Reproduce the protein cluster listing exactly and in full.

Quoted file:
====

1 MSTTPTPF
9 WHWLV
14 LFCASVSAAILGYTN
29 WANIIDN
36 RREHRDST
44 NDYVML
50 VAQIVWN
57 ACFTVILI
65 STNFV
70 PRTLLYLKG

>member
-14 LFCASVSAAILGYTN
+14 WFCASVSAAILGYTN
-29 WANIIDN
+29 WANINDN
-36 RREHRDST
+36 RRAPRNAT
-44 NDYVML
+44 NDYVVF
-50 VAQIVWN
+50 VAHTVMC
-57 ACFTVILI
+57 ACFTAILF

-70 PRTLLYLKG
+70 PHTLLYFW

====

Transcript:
1 MSTTPTPF
9 WHWLV
14 LFCASVSAAILGYTN
29 WANIIDN
36 RREHRDST
44 NDYVML
50 VAQIVWN
57 ACFTVILI
65 STNFV
70 PRTLLYLKG

>member
-14 LFCASVSAAILGYTN
+14 WFCASVSAAILGYTN
-29 WANIIDN
+29 WANINDN
-36 RREHRDST
+36 RRAPRNAT
-44 NDYVML
+44 NDYVVF
-50 VAQIVWN
+50 VAHTVMC
-57 ACFTVILI
+57 ACFTAILF

-70 PRTLLYLKG
+70 PHTLLYFW